Posts Tagged Migration Matters Festival
Refugee Week celebrates its twentieth birthday this year. Twenty years of reminding us all that refugees are people – people like us in circumstances that some of us can barely imagine. Twenty years of celebrating the contribution that those refugees have made to the communities in which they have found sanctuary. Twenty years of drawing our attention to the needs of desperate people who have been forced from their homes by war, famine, persecution.
I’ve been blogging for Refugee Week only for six years. When I look back at what I’ve published previously, it can be discouraging. Has anything really changed (for the better)? Can we hope that things will, in the next six, or the next twenty years, change for the better, given the shift to the right, to nationalism and nativism and xenophobia, across Europe and across the Atlantic?
In a sense it doesn’t matter whether we think there are glimmers of hope. We have to carry on saying what needs to be said, whether or not. We have to carry on arguing, campaigning, telling the stories that need to be told, whether or not.
So this year for Refugee Week I will as usual be posting something every day. I’ll be revisiting some topics I’ve written about before – the particular hazards, indignities and injustices faced by LGBT refugees, the story of the Kindertransport and its messages for our times, the life of the refugee camp (Goma, or Zaatari). It also happens to be the year of the World Cup, and (as I did in 2014) I’ll be looking at the countries who are competing this year, at the people to whom they give refuge and at the people who seek refuge from them.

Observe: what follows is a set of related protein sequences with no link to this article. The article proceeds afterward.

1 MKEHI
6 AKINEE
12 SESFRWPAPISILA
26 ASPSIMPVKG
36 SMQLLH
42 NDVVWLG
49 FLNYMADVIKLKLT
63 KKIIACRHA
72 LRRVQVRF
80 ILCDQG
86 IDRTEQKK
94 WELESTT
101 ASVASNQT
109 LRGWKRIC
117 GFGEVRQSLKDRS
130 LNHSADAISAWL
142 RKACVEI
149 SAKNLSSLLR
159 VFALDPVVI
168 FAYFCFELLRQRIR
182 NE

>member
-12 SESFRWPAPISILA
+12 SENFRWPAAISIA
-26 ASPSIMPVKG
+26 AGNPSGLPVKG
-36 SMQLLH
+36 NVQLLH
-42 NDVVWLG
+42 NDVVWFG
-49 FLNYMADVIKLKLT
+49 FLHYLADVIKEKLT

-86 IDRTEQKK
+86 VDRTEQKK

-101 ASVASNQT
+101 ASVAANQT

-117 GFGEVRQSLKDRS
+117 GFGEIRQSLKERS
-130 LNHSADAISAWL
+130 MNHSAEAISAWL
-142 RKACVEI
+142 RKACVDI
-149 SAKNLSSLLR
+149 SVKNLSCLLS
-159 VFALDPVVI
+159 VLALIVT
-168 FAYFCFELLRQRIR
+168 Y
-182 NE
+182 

This Refugee Week, if you are in the vicinity of Sheffield, don’t miss the wonderful Migration Matters Festival. Kicking off on 19 June, it’s a five day celebration of migration, belonging, sanctuary and community, featuring performance, film, workshops, music, food and much more. Check out the website for the full programme and book your tickets in advance.
Migration Matters Festival 2017 is a five-day theatre and arts festival taking place in Sheffield during Refugee Week (20-24 June). Its aim is to celebrate diversity, and recognise the positive impact migration has on the city.
Sheffield was the UK’s first City of Sanctuary and it is a city that remains rich with diversity and interconnecting cultures. This year’s festival seeks to celebrate this history and culture with a vibrant and inclusive series of events.
Opening on the 20th June, Migration Matters Festival will run alongside the annual Refugee Week celebrated across the UK.
The festival takes place across a series of city centre venues, uniting Sheffield’s communities and cultures.
The 2017 line up features established companies, emerging artists, community arts groups and charitable organisations. It’s a rich and soulful programme that brings the diverse and global mix of Sheffield’s communities together with artists from all over the world in a celebration of food, culture and performance.
Check out the full programme – there’s truly something for everyone!
All events are Pay-What-You-Decide though you are recommended to reserve tickets for high profile events – follow the link and search for Migration Matters to see everything that’s on offer.
What is it they want, all these people?
What do we want? What do we hope for, for ourselves and for our children? We may hope for prosperity, for a nicer house in a nicer part of town, a better job, for our kids to be successful as well as happy. But if what we have was taken from us, what then?
We’d want to be safe. If our home, our street, our place of work, the school our children go to, the hospital they were born in and where we go if we’re sick, are bombsites and warzones, we’ll take our chances to go somewhere that perhaps just might be safe.
We’d want to be safe from violence and the constant threat of violence, because we believe in the wrong god or in no god, because we love the wrong people, because we support the wrong political movement, because we are the wrong race. We’d want to be safe from rape and the constant threat of rape, from abuse, from mutilation in the name of tradition. We’d want to be safe from the constant threat of starvation and disease, the desperate quest for enough food to just stay alive, the desperate quest for help when we or our children are sick.